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Time to solve the Cyprus Problem

Andreas Kyriacou
Lecturer in Applied Economics. University of Girona
Andreas Kyriacou

Andreas Kyriacou

The Greek and Turkish Cypriot communities are currently engaged in direct negotiations in an effort to resolve the Cyprus Problem. The origins of the dispute lie in the second half of the 1950s when the Greek Cypriot majority, in tune with the self-determination tendencies of the times fought to overthrow the colonial rule of the United Kingdom and unite Cyprus with Greece. This led to a nationalist reaction on the part the Turkish Cypriot minority which started to call for the partition of the island and the unification of the resultant parts with Greece and Turkey respectively. This required the physical separation of the Greek and Turkish Cypriot communities on the island which at that point lived in mixed towns and villages.

In 1960 the independent Republic of Cyprus was founded based on a power sharing constitution. The 1960s were characterised by conflict - initially democratic but soon violent – which led to the breakdown of the constitutional order, polarised the two communities even further and led to their gradual physical separation. A coup by the Greek military junta (exploiting divisions within the Greek Cypriot community) led to the Turkish invasion and war, cutting the island into two and completing the physical separation between the two ethnic groups.

In the late 1970s the idea of an independent federal bizonal and bicommunal republic was adopted by both sides but the Turkish Cypriot side began to settle mainland Turks in occupied Cyprus and in the early 1980s, unilaterally declared the creation first of the "Turkish Federated State of Cyprus" ("TFSC") and then of the "Turkish Republic of Northern Cyprus" ("TRNC") which is denied international recognition. Strong and sustained economic growth in the South has contrasted with stagnation in the north where public spending has typically depended on fiscal transfers from Turkey.

In the early 2000s, three crucial events occurred. First, faced with growing disaffection among Turkish Cypriots, the authorities in the north opened a number of border crossings in 2003 thereby facilitating the daily movements of Turkish Cypriots to the south for work as well as visits by both Greek and Turkish displaced persons to their homes. Second, in April of the following year a UN sponsored plan was, for the first time, put to separate referendums in the north and the south and was roundly rejected by Greeks Cypriots and accepted by Turkish Cypriots and Turkish settlers. Third, one week later, Cyprus became a member of the European Union, a decision already agreed to by the European Council a year before.

The two communities have different positions as to the nature of a reunified Cyprus. The Greek Cypriots prefer a federal arrangement, the unrestricted enjoyment of the freedom of movement and settlement and the right of property in the long run, 20 to 25 per cent of the land under Turkish Cypriot administration and the complete demilitarisation of the island with a security guarantee provided by the international community. The Turkish Cypriots prefer a confederal arrangement, a permanently limited enjoyment of the freedom of movement and settlement and the right of property, 29+ to 37 per cent of the island under Turkish Cypriot administration and, finally, a continued Turkish troop presence on the island and a legal right of unilateral intervention by Turkish armed forces.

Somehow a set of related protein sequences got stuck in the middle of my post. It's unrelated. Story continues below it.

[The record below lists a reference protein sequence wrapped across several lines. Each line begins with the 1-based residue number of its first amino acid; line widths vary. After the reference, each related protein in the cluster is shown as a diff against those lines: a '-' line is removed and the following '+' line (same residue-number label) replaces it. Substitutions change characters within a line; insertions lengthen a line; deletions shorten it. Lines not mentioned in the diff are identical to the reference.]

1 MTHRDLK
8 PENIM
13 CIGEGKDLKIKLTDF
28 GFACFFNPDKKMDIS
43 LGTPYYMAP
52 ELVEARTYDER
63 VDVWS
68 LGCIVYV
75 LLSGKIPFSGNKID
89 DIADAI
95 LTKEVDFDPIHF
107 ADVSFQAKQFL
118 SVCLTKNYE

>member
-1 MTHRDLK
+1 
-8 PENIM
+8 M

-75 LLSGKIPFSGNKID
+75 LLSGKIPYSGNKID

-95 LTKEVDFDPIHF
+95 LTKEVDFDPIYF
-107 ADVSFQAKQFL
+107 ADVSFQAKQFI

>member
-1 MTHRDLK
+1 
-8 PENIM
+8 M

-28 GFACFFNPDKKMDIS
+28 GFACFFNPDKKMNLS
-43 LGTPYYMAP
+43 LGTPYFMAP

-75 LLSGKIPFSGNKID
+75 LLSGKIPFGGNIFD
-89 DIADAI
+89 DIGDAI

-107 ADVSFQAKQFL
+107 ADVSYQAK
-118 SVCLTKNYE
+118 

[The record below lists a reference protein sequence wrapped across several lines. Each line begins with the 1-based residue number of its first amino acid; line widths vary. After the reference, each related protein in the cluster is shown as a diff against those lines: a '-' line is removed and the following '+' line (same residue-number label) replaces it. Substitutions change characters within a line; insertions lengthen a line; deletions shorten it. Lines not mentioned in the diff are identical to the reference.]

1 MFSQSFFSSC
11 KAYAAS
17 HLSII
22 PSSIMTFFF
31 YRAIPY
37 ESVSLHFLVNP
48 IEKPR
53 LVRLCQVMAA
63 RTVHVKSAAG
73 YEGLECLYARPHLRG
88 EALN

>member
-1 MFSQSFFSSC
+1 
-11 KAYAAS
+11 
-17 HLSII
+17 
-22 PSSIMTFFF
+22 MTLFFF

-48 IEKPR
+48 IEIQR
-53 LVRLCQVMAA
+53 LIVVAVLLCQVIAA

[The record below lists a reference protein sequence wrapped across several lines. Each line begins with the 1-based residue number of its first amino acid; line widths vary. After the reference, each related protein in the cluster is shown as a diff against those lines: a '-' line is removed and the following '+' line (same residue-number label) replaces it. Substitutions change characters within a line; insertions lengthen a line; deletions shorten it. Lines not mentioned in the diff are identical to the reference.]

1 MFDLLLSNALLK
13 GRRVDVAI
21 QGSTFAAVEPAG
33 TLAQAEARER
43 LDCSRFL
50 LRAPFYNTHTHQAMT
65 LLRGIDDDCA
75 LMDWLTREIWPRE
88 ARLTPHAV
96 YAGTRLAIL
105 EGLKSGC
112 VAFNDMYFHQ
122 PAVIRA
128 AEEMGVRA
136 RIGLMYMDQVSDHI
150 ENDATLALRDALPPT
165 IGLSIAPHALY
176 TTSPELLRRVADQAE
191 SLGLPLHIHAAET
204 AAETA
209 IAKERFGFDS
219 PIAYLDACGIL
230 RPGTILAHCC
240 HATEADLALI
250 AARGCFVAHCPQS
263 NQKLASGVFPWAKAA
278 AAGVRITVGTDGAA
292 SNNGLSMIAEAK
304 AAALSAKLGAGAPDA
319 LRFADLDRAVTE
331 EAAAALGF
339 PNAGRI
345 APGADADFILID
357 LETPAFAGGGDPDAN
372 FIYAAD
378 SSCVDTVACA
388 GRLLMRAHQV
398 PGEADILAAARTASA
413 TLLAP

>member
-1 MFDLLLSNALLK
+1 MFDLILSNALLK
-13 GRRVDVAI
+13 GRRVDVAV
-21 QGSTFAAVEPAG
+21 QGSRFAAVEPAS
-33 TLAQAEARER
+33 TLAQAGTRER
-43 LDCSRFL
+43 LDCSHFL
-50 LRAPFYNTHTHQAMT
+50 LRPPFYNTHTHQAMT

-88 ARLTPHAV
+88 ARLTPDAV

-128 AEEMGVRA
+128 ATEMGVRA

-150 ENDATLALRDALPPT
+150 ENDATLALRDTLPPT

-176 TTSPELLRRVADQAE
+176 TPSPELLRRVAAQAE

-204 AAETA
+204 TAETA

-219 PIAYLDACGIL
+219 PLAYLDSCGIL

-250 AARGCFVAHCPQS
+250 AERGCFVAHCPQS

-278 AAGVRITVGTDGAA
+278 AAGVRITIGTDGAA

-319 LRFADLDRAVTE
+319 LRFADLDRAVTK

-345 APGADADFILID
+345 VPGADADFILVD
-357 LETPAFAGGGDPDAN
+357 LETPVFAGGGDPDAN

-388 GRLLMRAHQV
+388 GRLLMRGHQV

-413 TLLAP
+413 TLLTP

EU accession has clearly increased the negotiating strength of the Greek Cypriot side it allows it to link progress in Turkey's own EU aspirations to a resolution of the conflict. It also argues that any solution must respect the EU's basic principles something which favours its opposition to indefinite restrictions to the freedom of movement and settlement. EU accession has also allowed Greek Cypriot displaced persons to pursue the assets of EU citizens who have exploited their properties in the north in EU courts. In response to this, Turkey and Turkish Cypriots point to the possibility of secession by the north. Moreover, Greek Cypriots are aware that a solution sooner rather than later could act to contain the demographic changes in the north due to Turkey's continued settler policy.

Each side seems to have entered the latest round of negotiations in a spirit of goodwill and a desire to finally put an end to the division of the island. The truth is that the events since 2003 have radically changed the economic, social, legal and political environment framing the conflict offering the real possibility of attaining a reunified European Republic of Cyprus. Spain, the current holder of the EU presidency and itself a multi-national European state, should encourage the two sides to seize this historic moment.